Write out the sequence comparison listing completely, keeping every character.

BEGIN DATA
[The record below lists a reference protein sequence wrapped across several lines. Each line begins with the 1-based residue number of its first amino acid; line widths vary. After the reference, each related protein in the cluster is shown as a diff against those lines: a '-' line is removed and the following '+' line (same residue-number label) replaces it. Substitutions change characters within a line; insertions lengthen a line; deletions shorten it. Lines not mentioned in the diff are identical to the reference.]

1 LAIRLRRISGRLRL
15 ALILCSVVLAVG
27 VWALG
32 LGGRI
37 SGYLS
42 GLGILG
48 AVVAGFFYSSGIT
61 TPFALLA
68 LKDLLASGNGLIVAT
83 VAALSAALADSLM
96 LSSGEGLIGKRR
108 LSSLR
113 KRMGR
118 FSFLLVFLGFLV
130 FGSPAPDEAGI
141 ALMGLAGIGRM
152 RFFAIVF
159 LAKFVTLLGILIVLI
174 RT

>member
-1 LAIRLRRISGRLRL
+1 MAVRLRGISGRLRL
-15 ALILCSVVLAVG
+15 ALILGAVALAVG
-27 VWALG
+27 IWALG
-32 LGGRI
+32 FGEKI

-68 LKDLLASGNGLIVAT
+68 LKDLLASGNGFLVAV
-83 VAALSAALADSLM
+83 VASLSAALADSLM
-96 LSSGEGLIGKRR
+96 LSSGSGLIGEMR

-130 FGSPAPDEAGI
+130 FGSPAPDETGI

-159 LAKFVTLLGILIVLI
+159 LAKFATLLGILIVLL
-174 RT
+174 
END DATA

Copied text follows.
[The record below lists a reference protein sequence wrapped across several lines. Each line begins with the 1-based residue number of its first amino acid; line widths vary. After the reference, each related protein in the cluster is shown as a diff against those lines: a '-' line is removed and the following '+' line (same residue-number label) replaces it. Substitutions change characters within a line; insertions lengthen a line; deletions shorten it. Lines not mentioned in the diff are identical to the reference.]

1 LAIRLRRISGRLRL
15 ALILCSVVLAVG
27 VWALG
32 LGGRI
37 SGYLS
42 GLGILG
48 AVVAGFFYSSGIT
61 TPFALLA
68 LKDLLASGNGLIVAT
83 VAALSAALADSLM
96 LSSGEGLIGKRR
108 LSSLR
113 KRMGR
118 FSFLLVFLGFLV
130 FGSPAPDEAGI
141 ALMGLAGIGRM
152 RFFAIVF
159 LAKFVTLLGILIVLI
174 RT

>member
-1 LAIRLRRISGRLRL
+1 MAVRLRGISGRLRL
-15 ALILCSVVLAVG
+15 ALILGAVALAVG
-27 VWALG
+27 IWALG
-32 LGGRI
+32 FGEKI

-68 LKDLLASGNGLIVAT
+68 LKDLLASGNGFLVAV
-83 VAALSAALADSLM
+83 VASLSAALADSLM
-96 LSSGEGLIGKRR
+96 LSSGSGLIGEMR

-130 FGSPAPDEAGI
+130 FGSPAPDETGI

-159 LAKFVTLLGILIVLI
+159 LAKFATLLGILIVLL
-174 RT
+174 